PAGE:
By mid-2013, SARC teams in Damascus needed permission to enter all opposition-held areas. Approvals were rarely granted by the government, and even when they were, SARC volunteers were not guaranteed safety. In one instance in 2013, one interviewee recalled how the government had bowed to pressure from the ICRC and granted SARC access to the besieged area of Barzeh, a neighborhood in Damascus. The SARC convoy attempted to reach the area three times, but in each instance, was met with gunfire from an unknown source. After the third attack, they were forced to give up the mission.

2013: The Government Consolidates Control

In that same year, the government clamped down on dissent within SARC. One by one, volunteers and coordinators pushing for greater access were being forced out of the organization or arrested by security forces. One of the most consequential arrests was that of Mohamed Raed al-Tawil, a SARC board member and coordinator of first aid teams who was arrested by security forces inside SARC headquarters, and subsequently tortured during his four-month detention. Al-Tawil had been one of the leading figures pushing for humanitarian assistance to opposition areas. “It changed SARC. Most of the work done outside of government-held areas was done through him,” one volunteer told SJAC. “His successor could not do what he did. She knew that what happened to him could happen to her, so she kept a low profile and tried to do as she was asked.”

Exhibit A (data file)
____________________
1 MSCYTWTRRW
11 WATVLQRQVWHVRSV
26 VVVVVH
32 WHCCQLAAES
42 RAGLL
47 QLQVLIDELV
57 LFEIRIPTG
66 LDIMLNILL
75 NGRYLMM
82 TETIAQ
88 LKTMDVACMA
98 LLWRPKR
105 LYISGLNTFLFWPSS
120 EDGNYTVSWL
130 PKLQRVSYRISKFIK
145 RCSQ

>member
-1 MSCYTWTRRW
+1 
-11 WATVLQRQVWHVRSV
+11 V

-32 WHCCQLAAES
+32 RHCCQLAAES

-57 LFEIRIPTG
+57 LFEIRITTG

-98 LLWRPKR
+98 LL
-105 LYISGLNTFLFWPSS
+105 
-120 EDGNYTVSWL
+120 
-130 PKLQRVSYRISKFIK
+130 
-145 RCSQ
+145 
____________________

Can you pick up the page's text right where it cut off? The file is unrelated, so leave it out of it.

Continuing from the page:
As arrests increased and rumors on the infiltration of security agents swirled, mistrust spread among volunteers. The family of one SARC volunteer, who was arrested and died in detention in 2014, told SJAC that he had been detained after going against orders to deliver aid to besieged areas in Homs. He was informed on, his family believed, by a colleague within SARC. “At the beginning, there was a rule: if new members want to join, others had to vouch for him personally,” one volunteer recalls. “There was an atmosphere of trust among the team. [But] this changed in 2013.”

By 2014, Syrian government memos obtained by SJAC show how intelligence agencies were giving explicit orders for its branches to work in close coordination with SARC to “regulate the distribution of medical aid to these areas [under opposition control] and select the types of aid that will be allowed.” Other documents reference UN complaints, alluding to instances in which security agents interrogated and detained aid recipients directly from aid distribution centers. In an interview with Human Rights Watch, one former SARC volunteer stated that he witnessed numerous instances where intelligence officers collaborated directly with SARC employees to steal humanitarian supplies. Likewise, when one SJAC documenter entered a recently abandoned facility of the Political Security Division in 2015, he found dozens of boxes of aid stamped with the ICRC and SARC logos that had been confiscated.